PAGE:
Aces on Bridge — Daily Columns

The Aces on Bridge: Thursday, August 1st, 2013

O but we dreamed to mend
Whatever mischief seemed
To afflict mankind …..

W.B. Yeats

South North
East-West ♠ K Q J
 8 5 4 3 2
 A K 8 3
♣ 5
West East
♠ —
 Q J 10 9
 Q J 6 5 2
♣ Q 8 4 2
♠ 10 9 7 6 2
 7 6
 10 9
♣ 10 9 7 6
♠ A 8 5 4 3
 A K
 7 4
♣ A K J 3
South West North East
1♠ Pass 2 Pass
3♣ Pass 3♠ Pass
4 Pass 5 Pass
5 Pass 6♠ All pass


With a strong trump suit, all the ace-kings, plus good distribution, North-South should have no difficulty climbing to a small slam. Indeed, some might reach the grand slam — but six spades is challenging enough today.

South wins the opening lead, and plays a spade to dummy. After discovering the bad break in trumps, South needs to maneuver to take six tricks in the side suits, three spade tricks in dummy, and three spade tricks in his own hand. Declarer should cash all of his side winners before starting his crossruff to prevent East from ruffing in prematurely. (Delaying cashing the clubs would not be fatal here, but could easily be on a different day.) Declarer must also arrange to play from dummy after cashing all his six plain winners to be able to lead through East as often as possible.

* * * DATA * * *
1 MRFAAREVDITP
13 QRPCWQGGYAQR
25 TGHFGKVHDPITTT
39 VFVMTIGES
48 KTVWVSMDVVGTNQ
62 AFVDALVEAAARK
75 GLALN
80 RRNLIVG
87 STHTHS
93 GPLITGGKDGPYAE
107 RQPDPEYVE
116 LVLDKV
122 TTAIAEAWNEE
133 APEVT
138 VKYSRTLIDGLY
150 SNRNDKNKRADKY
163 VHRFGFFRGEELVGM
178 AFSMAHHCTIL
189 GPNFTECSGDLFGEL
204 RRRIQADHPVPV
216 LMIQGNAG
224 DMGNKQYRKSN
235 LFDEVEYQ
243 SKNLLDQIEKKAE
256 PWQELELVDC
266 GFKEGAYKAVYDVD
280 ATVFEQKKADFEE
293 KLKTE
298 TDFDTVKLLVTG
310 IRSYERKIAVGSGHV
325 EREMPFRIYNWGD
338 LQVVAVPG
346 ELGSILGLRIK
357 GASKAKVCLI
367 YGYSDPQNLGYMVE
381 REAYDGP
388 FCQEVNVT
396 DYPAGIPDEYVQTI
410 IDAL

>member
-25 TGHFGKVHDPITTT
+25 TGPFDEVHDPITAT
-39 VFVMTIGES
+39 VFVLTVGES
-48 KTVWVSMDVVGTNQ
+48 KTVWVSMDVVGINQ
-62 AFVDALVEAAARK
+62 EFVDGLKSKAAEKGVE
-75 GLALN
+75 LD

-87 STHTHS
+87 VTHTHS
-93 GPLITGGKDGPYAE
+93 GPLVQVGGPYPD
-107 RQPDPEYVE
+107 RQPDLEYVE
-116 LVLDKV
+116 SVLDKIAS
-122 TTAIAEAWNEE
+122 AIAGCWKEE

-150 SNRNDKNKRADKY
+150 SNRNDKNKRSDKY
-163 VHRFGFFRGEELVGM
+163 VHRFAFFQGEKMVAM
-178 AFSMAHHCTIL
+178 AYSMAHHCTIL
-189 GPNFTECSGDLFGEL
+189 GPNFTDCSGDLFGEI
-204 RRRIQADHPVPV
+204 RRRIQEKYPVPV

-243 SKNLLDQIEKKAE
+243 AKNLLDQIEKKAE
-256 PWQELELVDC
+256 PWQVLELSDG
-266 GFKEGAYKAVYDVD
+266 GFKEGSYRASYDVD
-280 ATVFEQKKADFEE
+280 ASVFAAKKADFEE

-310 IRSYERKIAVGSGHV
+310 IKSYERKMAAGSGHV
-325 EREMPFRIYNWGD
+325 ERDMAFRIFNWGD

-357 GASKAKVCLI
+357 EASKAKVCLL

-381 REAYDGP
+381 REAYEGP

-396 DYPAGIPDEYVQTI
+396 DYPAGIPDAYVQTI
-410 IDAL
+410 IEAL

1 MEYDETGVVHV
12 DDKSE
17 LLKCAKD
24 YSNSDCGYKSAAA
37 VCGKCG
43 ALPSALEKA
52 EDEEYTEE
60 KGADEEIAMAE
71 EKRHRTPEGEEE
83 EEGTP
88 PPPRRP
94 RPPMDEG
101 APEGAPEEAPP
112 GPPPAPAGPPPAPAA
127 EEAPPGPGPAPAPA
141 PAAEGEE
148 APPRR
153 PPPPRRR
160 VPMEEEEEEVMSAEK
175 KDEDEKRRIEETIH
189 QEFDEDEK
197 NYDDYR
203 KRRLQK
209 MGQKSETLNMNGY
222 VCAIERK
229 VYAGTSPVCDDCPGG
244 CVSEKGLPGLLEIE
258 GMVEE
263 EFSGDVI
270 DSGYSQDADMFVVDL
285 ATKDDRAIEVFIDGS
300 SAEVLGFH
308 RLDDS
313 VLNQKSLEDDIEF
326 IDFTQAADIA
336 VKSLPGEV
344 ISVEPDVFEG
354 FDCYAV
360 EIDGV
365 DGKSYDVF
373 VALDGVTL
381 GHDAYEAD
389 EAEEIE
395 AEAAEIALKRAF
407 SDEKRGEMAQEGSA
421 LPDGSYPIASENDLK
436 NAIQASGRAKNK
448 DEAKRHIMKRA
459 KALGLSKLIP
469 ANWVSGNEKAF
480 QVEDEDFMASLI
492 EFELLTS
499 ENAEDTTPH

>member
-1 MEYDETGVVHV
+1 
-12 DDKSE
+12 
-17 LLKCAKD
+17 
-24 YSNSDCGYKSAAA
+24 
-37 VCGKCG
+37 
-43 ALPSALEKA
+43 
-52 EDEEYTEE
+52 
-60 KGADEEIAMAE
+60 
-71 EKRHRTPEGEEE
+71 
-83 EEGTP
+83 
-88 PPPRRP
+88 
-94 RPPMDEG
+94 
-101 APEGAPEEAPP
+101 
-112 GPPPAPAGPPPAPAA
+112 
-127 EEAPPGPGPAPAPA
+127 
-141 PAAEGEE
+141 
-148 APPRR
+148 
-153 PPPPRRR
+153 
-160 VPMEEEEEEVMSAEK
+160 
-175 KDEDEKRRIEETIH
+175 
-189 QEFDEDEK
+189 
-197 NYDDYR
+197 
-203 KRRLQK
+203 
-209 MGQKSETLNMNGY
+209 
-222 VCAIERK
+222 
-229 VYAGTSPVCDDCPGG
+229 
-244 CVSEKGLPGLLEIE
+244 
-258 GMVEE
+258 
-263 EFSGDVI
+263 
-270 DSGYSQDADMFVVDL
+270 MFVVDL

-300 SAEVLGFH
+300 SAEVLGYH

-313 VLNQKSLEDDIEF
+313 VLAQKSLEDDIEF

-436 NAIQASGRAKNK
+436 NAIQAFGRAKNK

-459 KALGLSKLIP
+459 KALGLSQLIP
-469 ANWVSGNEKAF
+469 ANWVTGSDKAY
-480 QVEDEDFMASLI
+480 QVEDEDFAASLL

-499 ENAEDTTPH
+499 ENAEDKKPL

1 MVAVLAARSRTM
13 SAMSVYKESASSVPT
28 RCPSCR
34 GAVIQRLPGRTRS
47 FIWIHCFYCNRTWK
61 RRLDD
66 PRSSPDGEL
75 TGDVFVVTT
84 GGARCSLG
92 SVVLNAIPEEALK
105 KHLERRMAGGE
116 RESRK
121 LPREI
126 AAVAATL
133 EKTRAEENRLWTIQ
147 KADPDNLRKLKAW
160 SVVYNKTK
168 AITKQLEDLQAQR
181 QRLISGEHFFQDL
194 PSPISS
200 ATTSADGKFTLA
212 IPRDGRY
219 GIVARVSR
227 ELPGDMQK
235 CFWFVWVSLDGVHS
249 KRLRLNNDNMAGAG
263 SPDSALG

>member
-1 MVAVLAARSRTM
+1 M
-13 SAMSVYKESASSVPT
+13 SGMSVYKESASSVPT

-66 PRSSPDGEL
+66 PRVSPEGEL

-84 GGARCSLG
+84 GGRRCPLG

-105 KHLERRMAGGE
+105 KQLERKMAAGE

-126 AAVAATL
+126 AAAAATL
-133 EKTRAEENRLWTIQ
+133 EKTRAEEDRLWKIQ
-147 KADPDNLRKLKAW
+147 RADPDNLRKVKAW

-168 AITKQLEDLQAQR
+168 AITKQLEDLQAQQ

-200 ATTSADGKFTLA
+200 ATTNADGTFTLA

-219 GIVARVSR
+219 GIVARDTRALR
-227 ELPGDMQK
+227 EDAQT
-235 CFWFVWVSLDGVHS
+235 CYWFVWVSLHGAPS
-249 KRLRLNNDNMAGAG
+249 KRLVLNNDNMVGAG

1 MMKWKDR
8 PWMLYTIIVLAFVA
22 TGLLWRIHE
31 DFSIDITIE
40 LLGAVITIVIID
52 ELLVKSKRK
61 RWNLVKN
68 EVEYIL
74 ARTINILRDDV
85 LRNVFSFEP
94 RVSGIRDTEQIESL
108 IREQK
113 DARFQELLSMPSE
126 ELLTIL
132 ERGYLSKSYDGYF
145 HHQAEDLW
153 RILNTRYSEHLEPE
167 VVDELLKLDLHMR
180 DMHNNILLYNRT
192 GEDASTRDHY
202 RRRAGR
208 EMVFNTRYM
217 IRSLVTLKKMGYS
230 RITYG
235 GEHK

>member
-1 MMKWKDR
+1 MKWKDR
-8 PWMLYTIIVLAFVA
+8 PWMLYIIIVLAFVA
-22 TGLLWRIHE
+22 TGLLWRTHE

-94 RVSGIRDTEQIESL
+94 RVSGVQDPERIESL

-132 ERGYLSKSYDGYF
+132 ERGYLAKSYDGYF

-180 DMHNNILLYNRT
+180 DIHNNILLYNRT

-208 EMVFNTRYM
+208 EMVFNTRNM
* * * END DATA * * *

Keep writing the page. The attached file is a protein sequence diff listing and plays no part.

East has a choice of defenses when declarer leads a red card from dummy at the eighth trick: If East discards a club, South ruffs low, ruffs a club in dummy, and leads a heart. He then discards if East ruffs high or scores his spade eight at once.

If East ruffs low, South overruffs with the eight and continues the crossruff. East cannot prevent him from singling in his last small trump at trick 12.

East’s best defense is to ruff high, but South can counter by discarding a club and will then crossruff and score all his small trumps one way or another.

This deal brings two contradictory principles into play. The first is that with a one-bid hand, you should normally overcall in a five-card major rather than doubling. The second is that you should not overcall in bad suits when you have a safer, more sensible alternative. Today, the second principle wins out. I'd rather double and risk losing the 5-3 heart fit than play hearts when I shouldn't.


♠ K Q J
 8 5 4 3 2
 A K 8 3
♣ 5
South West North East

For details of Bobby Wolff’s autobiography, The Lone Wolff, contact If you would like to contact Bobby Wolff, please leave a comment at this blog. Reproduced with permission of United Feature Syndicate, Inc., Copyright 2013. If you are interested in reprinting The Aces on Bridge column, contact